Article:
With that, abstract expressionism, definitely! We’re surrounded by expressionism every day, whether it be a tag on a wall or a busker on market street, everyone is expressing themselves in some way or other. Clothes are a great way of doing this too, but I think total expression lies deeper than a nice jacket or some trainers. Taking nothing from jackets and trainers, I have nice versions of both! I think expression is all in the head, the crazier the better too

What has scared you throughout your artistic life?

Ermmm, the unknown I guess. Even today I don’t really know what I’ll be doing next month, that’s all exaggerated at the minute as well. You never really know what’s around the corner when it comes to work. You can have one month packed with work and then the next you have nothing. Other than that not a lot I don’t think.

Maybe other artists are worth being scared of, I advise nobody to ever compare themselves to another artist or person, it could really knock you off your own track. In reality, you’re the only artist that matters. Everyone else should inspire you, this is best, especially when you surround yourself with interesting people.

How did it all begin with Islington Mill?

I was actually quite lucky, I’d been to look round with some friends before and discovered the 3 year waiting list. It’s a popular place to be, of course. Fortunately some other friends of mine were friendly with existing residents and were spending a lot of time there working on their own stuff. They had a space become available to them and they needed an extra person. That was me! Those two people have now left. One moved to London to pursue photography and one to a solo studio over the courtyard, to focus on type design.

I now share with two other friends, Danny and Mark who both love painting as much as I do. Danny actually got me much more into painting when he first moved in back in 2017 or whenever it was. His work is very different to mine so when we initially worked on stuff together, we created real interesting outcomes. Now we’re all very much on our own path with painting and generally work separately, although you can't deny that we inspire each other. Even subconsciously. They’re both great to share with anyway, the place is an actual dump most of the time with paint on almost everything in there but we all enjoy that really.

Have you got any stories over your tenure there?

I’ve spent a LOT of time here so looking back there’s a load of stuff I could ramble about, some stuff not really for the internet though! Sounds From The Other City is a festival which the mill hold every year (when allowed), that’s just an amazing day! The whole surrounding area is turned into quite an interesting version of its usual self. Apart from that, nearly everything I make is made in that building and I’m immensely proud of lots of that work, I hope to continue that for years to come.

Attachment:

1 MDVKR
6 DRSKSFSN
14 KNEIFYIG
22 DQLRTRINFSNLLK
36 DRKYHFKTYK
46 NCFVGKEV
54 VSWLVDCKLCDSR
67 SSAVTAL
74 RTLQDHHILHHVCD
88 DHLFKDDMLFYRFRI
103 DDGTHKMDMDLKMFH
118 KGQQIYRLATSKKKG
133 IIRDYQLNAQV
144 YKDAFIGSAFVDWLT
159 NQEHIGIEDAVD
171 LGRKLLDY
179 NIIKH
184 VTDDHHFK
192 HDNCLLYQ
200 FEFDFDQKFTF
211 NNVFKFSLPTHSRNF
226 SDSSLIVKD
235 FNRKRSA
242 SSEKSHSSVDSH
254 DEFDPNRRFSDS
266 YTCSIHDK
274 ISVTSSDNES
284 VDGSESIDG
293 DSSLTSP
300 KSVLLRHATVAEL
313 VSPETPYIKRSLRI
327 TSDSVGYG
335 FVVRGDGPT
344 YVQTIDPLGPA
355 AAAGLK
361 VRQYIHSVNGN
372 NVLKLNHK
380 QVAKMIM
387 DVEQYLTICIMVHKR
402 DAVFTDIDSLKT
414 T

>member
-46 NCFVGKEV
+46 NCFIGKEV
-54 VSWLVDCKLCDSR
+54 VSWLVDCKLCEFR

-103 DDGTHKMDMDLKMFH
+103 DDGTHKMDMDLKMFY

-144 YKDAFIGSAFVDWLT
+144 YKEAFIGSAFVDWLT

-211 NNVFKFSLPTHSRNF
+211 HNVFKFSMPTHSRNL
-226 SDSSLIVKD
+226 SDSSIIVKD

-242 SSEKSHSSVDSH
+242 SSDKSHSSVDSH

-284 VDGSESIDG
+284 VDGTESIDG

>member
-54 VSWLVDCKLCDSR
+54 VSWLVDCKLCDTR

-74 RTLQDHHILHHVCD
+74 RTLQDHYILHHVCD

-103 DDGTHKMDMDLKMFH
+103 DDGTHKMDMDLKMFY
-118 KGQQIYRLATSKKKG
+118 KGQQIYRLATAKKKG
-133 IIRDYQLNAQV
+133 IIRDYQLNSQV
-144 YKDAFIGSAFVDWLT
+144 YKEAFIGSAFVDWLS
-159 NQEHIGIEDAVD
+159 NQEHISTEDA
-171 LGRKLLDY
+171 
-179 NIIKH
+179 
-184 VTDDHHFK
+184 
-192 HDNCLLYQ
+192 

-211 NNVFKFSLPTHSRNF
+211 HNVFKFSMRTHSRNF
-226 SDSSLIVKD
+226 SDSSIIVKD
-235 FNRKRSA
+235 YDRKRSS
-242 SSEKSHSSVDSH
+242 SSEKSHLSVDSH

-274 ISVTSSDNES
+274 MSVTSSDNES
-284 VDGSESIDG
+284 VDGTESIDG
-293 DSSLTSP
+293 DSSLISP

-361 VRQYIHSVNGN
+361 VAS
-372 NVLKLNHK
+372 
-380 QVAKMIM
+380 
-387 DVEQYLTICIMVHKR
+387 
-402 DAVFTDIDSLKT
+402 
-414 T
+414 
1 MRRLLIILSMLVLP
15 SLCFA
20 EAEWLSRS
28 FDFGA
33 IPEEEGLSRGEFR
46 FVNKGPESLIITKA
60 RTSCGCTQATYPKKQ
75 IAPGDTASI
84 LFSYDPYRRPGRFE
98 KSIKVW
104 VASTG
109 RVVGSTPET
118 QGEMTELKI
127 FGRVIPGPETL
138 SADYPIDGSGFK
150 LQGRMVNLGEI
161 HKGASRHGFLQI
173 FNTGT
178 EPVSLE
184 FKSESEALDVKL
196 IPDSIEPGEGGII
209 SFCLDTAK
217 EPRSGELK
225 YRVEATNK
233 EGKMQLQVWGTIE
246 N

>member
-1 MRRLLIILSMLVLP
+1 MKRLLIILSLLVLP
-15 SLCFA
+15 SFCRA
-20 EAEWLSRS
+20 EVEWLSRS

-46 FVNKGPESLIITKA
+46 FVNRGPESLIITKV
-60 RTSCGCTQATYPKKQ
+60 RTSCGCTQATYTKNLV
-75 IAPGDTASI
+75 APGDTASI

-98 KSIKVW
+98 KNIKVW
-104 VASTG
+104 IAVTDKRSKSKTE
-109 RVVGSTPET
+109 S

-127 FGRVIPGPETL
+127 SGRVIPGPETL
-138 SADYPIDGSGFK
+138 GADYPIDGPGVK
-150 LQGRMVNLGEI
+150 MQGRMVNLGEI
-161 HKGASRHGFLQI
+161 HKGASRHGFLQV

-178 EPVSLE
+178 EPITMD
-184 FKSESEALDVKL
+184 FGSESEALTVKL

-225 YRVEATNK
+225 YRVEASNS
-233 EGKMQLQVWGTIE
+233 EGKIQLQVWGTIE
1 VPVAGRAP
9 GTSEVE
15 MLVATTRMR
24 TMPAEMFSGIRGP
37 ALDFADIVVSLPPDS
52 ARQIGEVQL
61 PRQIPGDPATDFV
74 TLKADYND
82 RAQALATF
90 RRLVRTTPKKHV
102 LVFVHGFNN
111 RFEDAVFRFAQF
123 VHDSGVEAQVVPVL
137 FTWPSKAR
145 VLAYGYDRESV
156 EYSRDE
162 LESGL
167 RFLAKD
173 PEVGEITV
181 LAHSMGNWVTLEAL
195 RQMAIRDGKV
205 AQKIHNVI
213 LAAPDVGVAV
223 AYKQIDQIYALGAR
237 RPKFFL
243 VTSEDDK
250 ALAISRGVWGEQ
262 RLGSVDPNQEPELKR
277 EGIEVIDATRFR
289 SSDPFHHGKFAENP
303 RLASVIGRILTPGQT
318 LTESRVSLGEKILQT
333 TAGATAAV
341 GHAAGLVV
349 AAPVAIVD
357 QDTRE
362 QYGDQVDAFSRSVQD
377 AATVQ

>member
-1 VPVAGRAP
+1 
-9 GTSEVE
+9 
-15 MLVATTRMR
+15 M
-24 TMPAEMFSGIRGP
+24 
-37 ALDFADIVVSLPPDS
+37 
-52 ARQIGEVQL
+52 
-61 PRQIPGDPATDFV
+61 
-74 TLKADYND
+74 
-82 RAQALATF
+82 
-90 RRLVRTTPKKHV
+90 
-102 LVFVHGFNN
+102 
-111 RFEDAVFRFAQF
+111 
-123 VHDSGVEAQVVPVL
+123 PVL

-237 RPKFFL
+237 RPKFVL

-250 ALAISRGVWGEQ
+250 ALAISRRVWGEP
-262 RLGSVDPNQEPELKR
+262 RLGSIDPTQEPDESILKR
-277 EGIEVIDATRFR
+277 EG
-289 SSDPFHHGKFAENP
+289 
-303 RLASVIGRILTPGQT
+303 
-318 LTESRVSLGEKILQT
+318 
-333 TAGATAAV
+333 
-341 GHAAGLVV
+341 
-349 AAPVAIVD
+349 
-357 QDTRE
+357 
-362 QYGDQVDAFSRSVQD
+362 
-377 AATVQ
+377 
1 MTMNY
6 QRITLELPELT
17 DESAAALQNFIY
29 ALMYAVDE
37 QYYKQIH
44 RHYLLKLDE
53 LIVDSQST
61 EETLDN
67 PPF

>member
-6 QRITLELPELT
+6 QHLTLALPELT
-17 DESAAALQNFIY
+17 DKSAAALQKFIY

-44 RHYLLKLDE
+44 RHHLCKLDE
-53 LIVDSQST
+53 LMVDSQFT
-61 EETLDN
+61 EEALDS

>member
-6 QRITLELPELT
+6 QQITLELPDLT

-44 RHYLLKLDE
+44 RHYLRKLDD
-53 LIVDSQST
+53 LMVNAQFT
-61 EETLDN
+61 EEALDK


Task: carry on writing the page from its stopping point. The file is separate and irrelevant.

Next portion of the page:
What does it mean to be part of that community?

As I said, I feel very fortunate. It’s an amazing space lead by some amazing people who genuinely want to do as much as they can for the creative community, in Manchester and beyond. The variety of workers in here is great too, if you wanted anything you can probably get it made in Islington Mill. As well as being full of legends, the mill breeds productivity. So many opportunities are sent to tenants via email every week and they’re very well linked to some amazing galleries/studios all over the place. They also hold great events whenever possible! Movie nights to Exhibitions, you name it.

Can you recommend us 3 artists/bands/brands/collectives/whatever that we should know of in Manchester right now?

Laportss Makes (Rugs) - I recently met this guy as we started making rugs together, he’s a start up with some amazing potential. So great to work with too, he just won’t stop. I’ll draw up the colours and composition of the rug and then he’ll do the actual making. He’s tufted me two small rugs in under a week, as well as working from home. I thought I worked fast!! Those rugs will be available very very soon. I can’t wait to get my feet on them.

Aurelia Magazine - This is an amazing platform for marginalised genders to publish their work. Kya (founder) curates this to shine a light on the beautiful work from people she and so many others find interesting. You won’t find your same old shit from the straight white male, you’ll instead find passionate stories, essays and artwork surrounding personal experiences of the producer and consumer.

David Searsey - A proper nice guy. He works at Fred Aldous in town but also makes great furniture. He’s finding more time to make during lockdown and it's all very pleasing. Super minimal, modern design and all made by hand!

So Luke Passey is a legend eh? Have a sift through his social media and his website and go buy some stuff or if you've got a wall that needs painting give him a bell!

Here is his lovely looking website for you all!